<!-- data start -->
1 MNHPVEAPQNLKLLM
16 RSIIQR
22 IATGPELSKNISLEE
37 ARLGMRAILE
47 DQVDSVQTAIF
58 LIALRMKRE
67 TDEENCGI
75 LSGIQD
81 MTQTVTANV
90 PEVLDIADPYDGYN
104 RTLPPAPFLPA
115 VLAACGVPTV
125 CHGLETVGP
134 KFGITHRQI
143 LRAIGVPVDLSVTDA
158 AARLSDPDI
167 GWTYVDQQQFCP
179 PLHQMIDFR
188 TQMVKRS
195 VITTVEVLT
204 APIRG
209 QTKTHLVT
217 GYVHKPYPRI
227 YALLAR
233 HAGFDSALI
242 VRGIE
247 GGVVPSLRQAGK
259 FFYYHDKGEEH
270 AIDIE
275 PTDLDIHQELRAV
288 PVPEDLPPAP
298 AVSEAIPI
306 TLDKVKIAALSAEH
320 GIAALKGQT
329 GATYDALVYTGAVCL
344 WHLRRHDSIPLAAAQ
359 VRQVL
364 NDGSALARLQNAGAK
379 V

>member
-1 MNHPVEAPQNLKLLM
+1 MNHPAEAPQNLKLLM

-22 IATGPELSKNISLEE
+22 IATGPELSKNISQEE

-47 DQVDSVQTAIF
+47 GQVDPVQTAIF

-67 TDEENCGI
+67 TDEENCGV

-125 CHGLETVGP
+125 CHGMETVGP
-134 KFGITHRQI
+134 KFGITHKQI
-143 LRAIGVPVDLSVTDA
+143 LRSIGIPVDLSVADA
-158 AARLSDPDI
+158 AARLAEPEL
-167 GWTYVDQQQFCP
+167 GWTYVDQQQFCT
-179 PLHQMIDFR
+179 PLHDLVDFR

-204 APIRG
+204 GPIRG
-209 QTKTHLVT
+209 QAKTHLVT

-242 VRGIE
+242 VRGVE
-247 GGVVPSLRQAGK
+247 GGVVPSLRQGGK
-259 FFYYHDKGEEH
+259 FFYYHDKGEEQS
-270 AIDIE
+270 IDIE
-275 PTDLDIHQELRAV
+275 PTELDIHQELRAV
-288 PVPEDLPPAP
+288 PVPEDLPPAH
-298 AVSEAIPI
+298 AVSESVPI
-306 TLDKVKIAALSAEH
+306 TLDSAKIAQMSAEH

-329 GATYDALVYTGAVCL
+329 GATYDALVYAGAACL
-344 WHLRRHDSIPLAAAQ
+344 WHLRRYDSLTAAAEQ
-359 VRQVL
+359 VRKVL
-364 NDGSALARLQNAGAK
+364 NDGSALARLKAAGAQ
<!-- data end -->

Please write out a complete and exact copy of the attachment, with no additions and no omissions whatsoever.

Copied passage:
1 MNHPVEAPQNLKLLM
16 RSIIQR
22 IATGPELSKNISLEE
37 ARLGMRAILE
47 DQVDSVQTAIF
58 LIALRMKRE
67 TDEENCGI
75 LSGIQD
81 MTQTVTANV
90 PEVLDIADPYDGYN
104 RTLPPAPFLPA
115 VLAACGVPTV
125 CHGLETVGP
134 KFGITHRQI
143 LRAIGVPVDLSVTDA
158 AARLSDPDI
167 GWTYVDQQQFCP
179 PLHQMIDFR
188 TQMVKRS
195 VITTVEVLT
204 APIRG
209 QTKTHLVT
217 GYVHKPYPRI
227 YALLAR
233 HAGFDSALI
242 VRGIE
247 GGVVPSLRQAGK
259 FFYYHDKGEEH
270 AIDIE
275 PTDLDIHQELRAV
288 PVPEDLPPAP
298 AVSEAIPI
306 TLDKVKIAALSAEH
320 GIAALKGQT
329 GATYDALVYTGAVCL
344 WHLRRHDSIPLAAAQ
359 VRQVL
364 NDGSALARLQNAGAK
379 V

>member
-1 MNHPVEAPQNLKLLM
+1 MNHPAEAPQNLKLLM

-22 IATGPELSKNISLEE
+22 IATGPELSKNISQEE

-47 DQVDSVQTAIF
+47 GQVDPVQTAIF

-67 TDEENCGI
+67 TDEENCGV

-125 CHGLETVGP
+125 CHGMETVGP
-134 KFGITHRQI
+134 KFGITHKQI
-143 LRAIGVPVDLSVTDA
+143 LRSIGIPVDLSVADA
-158 AARLSDPDI
+158 AARLAEPEL
-167 GWTYVDQQQFCP
+167 GWTYVDQQQFCT
-179 PLHQMIDFR
+179 PLHDLVDFR

-204 APIRG
+204 GPIRG
-209 QTKTHLVT
+209 QAKTHLVT

-242 VRGIE
+242 VRGVE
-247 GGVVPSLRQAGK
+247 GGVVPSLRQGGK
-259 FFYYHDKGEEH
+259 FFYYHDKGEEQS
-270 AIDIE
+270 IDIE
-275 PTDLDIHQELRAV
+275 PTELDIHQELRAV
-288 PVPEDLPPAP
+288 PVPEDLPPAH
-298 AVSEAIPI
+298 AVSESVPI
-306 TLDKVKIAALSAEH
+306 TLDSAKIAQMSAEH

-329 GATYDALVYTGAVCL
+329 GATYDALVYAGAACL
-344 WHLRRHDSIPLAAAQ
+344 WHLRRYDSLTAAAEQ
-359 VRQVL
+359 VRKVL
-364 NDGSALARLQNAGAK
+364 NDGSALARLKAAGAQ